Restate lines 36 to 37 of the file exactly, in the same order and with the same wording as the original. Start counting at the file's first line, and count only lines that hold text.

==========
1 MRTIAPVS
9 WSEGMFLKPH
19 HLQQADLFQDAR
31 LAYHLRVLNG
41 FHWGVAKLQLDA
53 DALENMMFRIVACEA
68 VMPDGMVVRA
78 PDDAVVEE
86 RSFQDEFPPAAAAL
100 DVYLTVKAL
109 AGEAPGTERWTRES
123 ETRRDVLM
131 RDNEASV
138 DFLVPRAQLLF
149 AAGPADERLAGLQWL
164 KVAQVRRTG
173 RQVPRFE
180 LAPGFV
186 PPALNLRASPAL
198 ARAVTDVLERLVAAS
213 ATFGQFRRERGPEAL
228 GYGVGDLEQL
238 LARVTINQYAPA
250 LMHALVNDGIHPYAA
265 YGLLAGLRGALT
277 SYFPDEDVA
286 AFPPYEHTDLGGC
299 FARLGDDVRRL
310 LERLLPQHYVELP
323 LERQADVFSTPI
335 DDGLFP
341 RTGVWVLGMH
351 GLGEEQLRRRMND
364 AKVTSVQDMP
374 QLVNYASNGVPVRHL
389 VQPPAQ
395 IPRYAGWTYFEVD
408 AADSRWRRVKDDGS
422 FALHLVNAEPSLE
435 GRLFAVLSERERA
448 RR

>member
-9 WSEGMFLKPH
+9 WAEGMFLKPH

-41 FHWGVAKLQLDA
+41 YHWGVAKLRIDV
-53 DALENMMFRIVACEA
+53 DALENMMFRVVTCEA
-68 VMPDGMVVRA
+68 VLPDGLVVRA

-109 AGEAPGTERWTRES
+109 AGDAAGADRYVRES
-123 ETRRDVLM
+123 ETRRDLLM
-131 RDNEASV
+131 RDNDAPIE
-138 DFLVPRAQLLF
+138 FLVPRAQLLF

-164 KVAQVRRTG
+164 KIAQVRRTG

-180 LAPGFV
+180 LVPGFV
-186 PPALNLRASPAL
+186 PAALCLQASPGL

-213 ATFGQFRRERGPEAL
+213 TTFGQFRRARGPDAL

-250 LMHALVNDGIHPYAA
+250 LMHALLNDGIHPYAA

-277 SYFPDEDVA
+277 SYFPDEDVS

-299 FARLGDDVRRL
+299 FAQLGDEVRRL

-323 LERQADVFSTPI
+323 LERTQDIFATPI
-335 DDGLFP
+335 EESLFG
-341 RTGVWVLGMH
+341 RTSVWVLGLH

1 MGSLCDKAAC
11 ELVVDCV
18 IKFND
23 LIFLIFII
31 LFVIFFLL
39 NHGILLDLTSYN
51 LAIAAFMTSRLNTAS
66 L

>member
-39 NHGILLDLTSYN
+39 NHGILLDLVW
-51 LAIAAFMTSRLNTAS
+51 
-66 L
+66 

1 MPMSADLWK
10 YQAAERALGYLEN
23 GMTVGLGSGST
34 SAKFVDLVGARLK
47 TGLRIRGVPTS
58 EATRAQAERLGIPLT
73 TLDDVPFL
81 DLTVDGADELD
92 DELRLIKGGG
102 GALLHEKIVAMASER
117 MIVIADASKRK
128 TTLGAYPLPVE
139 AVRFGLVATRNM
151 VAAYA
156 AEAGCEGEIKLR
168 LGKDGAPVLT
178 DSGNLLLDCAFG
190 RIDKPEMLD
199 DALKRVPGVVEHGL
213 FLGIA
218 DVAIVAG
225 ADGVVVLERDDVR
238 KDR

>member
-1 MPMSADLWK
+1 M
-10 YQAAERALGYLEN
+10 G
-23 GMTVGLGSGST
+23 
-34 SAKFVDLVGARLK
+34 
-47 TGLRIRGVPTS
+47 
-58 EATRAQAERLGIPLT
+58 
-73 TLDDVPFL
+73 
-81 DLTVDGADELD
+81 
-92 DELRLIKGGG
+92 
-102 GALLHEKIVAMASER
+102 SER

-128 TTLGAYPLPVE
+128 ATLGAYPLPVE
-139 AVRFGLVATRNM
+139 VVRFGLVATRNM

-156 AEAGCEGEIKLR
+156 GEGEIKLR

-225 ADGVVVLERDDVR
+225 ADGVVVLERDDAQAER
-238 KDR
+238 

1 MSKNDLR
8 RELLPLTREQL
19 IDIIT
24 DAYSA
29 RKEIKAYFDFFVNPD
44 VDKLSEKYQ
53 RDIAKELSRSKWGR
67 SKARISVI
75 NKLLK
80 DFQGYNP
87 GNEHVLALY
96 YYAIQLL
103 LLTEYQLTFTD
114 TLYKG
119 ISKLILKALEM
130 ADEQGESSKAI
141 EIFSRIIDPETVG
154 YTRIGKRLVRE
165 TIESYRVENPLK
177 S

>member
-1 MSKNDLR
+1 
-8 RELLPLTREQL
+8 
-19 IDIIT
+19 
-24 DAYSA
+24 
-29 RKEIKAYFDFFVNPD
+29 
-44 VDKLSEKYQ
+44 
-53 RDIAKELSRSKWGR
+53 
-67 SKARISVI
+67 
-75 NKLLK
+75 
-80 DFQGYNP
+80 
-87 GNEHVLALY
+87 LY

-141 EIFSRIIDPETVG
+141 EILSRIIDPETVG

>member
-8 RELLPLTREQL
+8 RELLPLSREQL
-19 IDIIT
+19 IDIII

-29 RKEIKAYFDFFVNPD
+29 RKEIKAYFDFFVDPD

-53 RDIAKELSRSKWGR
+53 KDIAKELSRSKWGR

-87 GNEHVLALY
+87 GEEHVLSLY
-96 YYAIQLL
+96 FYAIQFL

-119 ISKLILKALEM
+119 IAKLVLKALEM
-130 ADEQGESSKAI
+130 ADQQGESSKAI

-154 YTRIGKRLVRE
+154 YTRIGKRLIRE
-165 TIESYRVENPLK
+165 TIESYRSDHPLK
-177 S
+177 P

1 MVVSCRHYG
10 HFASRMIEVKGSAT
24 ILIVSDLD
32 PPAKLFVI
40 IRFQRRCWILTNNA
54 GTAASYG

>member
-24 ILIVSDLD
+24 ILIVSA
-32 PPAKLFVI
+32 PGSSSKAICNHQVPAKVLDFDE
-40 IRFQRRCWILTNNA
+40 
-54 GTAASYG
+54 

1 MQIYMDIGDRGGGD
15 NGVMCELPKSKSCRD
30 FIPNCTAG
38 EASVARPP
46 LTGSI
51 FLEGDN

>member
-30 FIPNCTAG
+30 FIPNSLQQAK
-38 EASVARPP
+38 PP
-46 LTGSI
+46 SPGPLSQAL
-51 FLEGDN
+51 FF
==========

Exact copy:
389 VQPPAQ
395 IPRYAGWTYFEVD